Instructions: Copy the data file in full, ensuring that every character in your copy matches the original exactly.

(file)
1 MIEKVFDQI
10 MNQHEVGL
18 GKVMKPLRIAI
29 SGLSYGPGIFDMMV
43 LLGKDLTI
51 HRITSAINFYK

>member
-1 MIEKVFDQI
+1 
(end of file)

1 MIEKVFDQI
10 MNQHEVGL
18 GKVMKPLRIAI
29 SGLSYGPGIFDMMV
43 LLGKDLTI
51 HRITSAINFYK

>member
-1 MIEKVFDQI
+1 